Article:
Fear and orthopaedic surgery
Fear. It’s a strong word.
Orthopaedic surgery. It’s a big deal.
Together they can be a vicious bundle, but one I have seen again and again.
When we think of surgery, it’s hard not to think about the worst case scenarios. Perhaps you start to worry about the cost, or the risk of post-operative drugs and the effect these might have on your body. The worst part, is possible when a friend or family member have been through a similar procedure and they tell you how easy it is…because what if it isn’t so easy for you? (Cue panic!)
In all honesty, if there is one thing I am certain of, it is that EVERY human recovers differently from surgery.
Physiologically, humans vary significantly with their healing capacities and their body’s experience of pain. I have met some people who are bruised and battered from surgery, and yet they feel minimal pain; and others with minor surgeries who have intense pain. This is due to many different reasons, but their personal history and their tissue healing are two major factors in this. Some people scar up significantly after surgery, and you can bank your bottom dollar that if their skin heals with an ugly scar, that the deep tissues probably heal a bit more thickened than some other people. These are all normal variations of human collagen tissue.
Please remember that your experience of surgery is not like anyone else’s. So, be careful post-surgery when you start talking about how well you got through the procedure, because it can really make people panic about theirs!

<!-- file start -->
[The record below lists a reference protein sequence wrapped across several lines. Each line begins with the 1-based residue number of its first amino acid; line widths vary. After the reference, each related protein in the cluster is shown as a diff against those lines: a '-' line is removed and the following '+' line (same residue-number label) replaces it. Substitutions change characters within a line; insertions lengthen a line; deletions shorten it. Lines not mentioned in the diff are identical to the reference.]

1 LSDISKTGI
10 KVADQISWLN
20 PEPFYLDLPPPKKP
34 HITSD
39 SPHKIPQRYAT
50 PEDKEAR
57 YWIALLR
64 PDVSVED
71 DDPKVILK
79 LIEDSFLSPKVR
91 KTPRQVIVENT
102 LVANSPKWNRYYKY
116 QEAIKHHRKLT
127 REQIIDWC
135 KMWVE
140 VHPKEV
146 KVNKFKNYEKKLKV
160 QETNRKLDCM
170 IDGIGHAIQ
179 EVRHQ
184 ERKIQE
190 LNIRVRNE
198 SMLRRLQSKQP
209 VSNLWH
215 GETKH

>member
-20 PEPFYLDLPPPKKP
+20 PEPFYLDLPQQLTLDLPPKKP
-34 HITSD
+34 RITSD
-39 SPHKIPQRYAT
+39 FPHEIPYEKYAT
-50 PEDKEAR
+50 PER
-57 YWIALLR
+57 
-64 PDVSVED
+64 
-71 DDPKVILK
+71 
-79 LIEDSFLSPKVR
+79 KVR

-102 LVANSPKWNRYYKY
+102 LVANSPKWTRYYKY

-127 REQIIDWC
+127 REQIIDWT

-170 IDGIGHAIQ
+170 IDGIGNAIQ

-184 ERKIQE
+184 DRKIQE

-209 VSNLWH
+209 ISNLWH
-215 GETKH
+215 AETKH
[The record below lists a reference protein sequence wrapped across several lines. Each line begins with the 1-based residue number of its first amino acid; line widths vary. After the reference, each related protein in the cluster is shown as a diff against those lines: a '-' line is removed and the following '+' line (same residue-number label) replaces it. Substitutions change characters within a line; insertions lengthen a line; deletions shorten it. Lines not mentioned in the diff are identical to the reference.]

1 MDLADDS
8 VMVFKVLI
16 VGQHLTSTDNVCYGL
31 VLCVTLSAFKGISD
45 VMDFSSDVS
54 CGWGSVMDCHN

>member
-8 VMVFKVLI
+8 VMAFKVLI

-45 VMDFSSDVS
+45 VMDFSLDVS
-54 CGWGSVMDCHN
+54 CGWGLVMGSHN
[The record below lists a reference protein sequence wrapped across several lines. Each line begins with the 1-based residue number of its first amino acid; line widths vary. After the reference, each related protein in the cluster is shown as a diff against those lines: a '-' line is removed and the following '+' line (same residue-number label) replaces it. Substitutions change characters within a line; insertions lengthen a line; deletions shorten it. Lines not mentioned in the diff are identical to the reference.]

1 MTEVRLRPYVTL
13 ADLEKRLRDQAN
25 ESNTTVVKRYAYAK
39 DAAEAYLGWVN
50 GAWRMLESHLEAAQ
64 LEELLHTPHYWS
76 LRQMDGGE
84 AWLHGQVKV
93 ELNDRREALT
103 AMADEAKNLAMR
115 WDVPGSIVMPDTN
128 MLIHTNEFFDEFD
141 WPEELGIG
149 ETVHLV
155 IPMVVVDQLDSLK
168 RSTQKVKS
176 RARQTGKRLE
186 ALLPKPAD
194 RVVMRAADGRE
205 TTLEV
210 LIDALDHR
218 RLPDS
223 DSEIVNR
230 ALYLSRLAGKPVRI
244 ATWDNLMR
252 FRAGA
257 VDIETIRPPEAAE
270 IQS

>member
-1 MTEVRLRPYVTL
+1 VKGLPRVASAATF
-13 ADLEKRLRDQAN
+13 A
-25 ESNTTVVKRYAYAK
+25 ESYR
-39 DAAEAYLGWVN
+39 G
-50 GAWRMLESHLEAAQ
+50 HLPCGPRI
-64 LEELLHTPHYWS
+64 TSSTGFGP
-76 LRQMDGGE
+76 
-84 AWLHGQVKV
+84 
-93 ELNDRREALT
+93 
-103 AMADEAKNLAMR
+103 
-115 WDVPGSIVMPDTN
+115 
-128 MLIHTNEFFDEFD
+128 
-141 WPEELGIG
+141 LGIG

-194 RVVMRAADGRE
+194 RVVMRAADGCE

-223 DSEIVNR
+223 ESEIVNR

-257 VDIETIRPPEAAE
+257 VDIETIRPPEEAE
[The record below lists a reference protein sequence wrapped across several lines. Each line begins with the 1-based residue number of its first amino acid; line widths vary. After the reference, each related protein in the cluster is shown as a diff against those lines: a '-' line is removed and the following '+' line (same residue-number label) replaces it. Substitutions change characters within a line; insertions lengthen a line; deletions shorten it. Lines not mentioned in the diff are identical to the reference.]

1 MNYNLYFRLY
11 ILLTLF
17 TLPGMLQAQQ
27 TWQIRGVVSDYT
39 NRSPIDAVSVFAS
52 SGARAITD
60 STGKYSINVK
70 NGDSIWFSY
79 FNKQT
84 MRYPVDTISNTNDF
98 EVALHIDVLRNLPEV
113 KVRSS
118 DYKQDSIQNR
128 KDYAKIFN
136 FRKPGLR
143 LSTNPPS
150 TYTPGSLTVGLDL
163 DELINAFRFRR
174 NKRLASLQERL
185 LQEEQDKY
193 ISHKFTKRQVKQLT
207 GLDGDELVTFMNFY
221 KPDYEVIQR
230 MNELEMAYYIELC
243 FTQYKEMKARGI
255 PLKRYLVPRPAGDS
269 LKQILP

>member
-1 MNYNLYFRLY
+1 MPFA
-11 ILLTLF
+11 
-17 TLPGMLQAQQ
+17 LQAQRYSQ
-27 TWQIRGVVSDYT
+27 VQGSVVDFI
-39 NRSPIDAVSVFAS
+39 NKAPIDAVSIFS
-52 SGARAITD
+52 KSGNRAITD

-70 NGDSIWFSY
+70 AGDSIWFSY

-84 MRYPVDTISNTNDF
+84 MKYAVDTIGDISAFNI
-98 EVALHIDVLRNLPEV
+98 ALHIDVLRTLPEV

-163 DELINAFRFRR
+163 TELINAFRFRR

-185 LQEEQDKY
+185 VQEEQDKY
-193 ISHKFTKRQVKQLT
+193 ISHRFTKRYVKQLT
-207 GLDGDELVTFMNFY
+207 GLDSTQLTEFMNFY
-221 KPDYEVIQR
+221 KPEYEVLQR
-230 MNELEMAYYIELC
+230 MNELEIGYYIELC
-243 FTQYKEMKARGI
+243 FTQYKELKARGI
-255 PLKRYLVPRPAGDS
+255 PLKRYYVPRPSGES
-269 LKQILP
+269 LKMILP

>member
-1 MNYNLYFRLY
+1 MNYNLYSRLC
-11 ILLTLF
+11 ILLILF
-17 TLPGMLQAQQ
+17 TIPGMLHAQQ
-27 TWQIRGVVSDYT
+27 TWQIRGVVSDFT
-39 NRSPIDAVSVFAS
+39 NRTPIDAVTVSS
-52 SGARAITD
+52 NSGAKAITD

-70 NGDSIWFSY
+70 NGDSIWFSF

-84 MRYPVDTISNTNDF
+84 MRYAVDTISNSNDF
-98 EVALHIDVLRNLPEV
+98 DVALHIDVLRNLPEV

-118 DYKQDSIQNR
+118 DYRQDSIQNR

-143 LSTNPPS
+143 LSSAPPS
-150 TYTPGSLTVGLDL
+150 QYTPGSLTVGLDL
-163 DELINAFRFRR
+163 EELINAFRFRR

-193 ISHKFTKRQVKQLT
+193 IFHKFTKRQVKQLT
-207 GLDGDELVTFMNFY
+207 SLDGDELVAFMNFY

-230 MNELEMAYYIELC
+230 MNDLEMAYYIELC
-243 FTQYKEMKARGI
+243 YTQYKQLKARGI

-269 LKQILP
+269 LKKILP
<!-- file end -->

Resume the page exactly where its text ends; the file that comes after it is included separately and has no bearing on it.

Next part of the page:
I know most people are really well-meaning when they say how well their operation went. But this can really negatively affect someone fresh out of surgery, when they are going through a really difficult time. For some people this may be the single biggest challenge they have in their life, so don’t disregard it by saying “when I did XXX I was back walking in a week (blah, blah, blah – great work you hero). It’s just not nice. How about you just wish them well and leave it at that. Maybe even bring around some flowers or cook them a meal. That’s far more helpful.
You see, pain, fear and anxiety go hand-in-hand.
We all hope and expect that everything under anaesthetic went hunky-dory, but the reality is that surgeons are human beings (which means like the rest of us, they DO make mistakes) and they can sometimes go into a surgery expecting on thing from the MRI results, to then open up and realise that there is a lot more going on than the scan suggested. This can mean that the initial expectations from prior to the surgery can be a long way off the reality facing a client on the other side.
So, if you are struggling a little bit after surgery, and worried that you might not be improving as quickly as you expected, don’t talk to your mate about it – just go and get some advice from a knowledgeable health professional.